Al Gore rhythms out of step with facts of change

By Philip Duncan

Al Gore. Photo / Richard Robinson
Al Gore. Photo / Richard Robinson

Al Gore is a sellout and a hypocrite - my days of trusting him are over.

Al Gore, who was Bill Clinton's Vice President in the 1990s, needed a project to hang his hat on after losing the 2000 presidential election. He chose climate change. His movie, An Inconvenient Truth, caused ripples around the world as Al told us convincingly that the world was heating up. It was alarming. It was controversial.

Gore made climate change part of the everyday discussion. That was inevitably going to happen, but Gore's movie and publicity put a spotlight on the debate.

I watched the movie and instantly felt a need to take more care of the planet. Just in my own small ways, I asked myself what I can do at home to make the world greener.

Then came the numerous media reports: Gore owns a private jet, Gore owns a mansion, Gore owns numerous gas-guzzling cars, Gore has four children but lectures the world on over-population (according to Forbes magazine).

It appears Gore is also leaving a big carbon footprint on Earth.

But I could turn a blind eye to that - knowing that the greater good is being achieved by his message.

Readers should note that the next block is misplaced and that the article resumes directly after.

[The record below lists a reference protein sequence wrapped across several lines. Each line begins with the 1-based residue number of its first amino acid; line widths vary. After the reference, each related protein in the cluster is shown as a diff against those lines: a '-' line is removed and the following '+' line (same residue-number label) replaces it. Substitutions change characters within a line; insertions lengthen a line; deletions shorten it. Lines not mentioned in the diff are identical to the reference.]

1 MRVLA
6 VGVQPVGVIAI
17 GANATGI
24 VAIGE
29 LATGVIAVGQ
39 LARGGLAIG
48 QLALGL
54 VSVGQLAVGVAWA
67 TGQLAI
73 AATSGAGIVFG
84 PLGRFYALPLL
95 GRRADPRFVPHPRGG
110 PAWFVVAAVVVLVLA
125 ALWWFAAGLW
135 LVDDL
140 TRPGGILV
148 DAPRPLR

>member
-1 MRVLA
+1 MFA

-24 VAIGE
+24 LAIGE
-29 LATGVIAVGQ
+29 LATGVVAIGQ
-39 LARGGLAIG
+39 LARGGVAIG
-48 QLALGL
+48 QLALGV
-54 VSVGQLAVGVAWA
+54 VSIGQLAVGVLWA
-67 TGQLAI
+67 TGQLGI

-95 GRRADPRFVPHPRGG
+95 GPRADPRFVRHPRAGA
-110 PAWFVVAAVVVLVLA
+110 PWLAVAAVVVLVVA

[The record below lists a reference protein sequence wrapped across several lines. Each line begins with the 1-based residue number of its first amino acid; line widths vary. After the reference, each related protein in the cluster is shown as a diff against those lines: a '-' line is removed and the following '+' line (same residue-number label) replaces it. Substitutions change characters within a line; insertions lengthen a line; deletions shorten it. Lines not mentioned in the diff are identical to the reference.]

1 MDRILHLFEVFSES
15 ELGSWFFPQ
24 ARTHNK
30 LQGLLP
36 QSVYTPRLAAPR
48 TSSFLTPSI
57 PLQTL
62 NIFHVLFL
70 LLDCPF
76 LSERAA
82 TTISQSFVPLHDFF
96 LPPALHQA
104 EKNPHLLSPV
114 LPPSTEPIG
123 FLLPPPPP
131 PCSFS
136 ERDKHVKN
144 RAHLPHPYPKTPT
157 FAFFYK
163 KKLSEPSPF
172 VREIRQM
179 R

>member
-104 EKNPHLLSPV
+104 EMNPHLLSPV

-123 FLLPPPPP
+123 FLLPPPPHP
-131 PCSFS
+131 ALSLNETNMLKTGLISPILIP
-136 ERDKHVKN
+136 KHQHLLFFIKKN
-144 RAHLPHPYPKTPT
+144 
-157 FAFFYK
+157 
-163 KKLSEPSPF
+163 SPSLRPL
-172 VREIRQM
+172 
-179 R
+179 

That was until Al Gore sold his failing TV network in the US to Al Jazeera. Al Jazeera is owned by the Government of Qatar. Qatar's biggest export is oil. After spending the start of this century attacking big oil, Al Gore just took US$500 million from Big Oil.

To me, Gore made his name and money from pushing climate change, but is now loading his pockets from the people he was attacking. In this free world Gore is able to sell to anyone he wants to but, as a public figure, who has spent over a decade labelling oil as evil, I find it appalling he has profited from these same people and has lived a life that was opposite to what he preached.

But we now have a new leader in the climate change debate - one that has far more credibility and a much louder voice. He is the President of the United States of America.

"We will respond to the threat of climate change, knowing that the failure to do so would betray our children and future generations," Obama said in his inauguration speech. "Some may still deny the overwhelming judgment of science, but none can avoid the devastating impact of raging fires and crippling drought and more powerful storms." "The overwhelming judgment of science" ... I'll keep that line in mind now that Gore has soiled his credibility.

- Herald on Sunday

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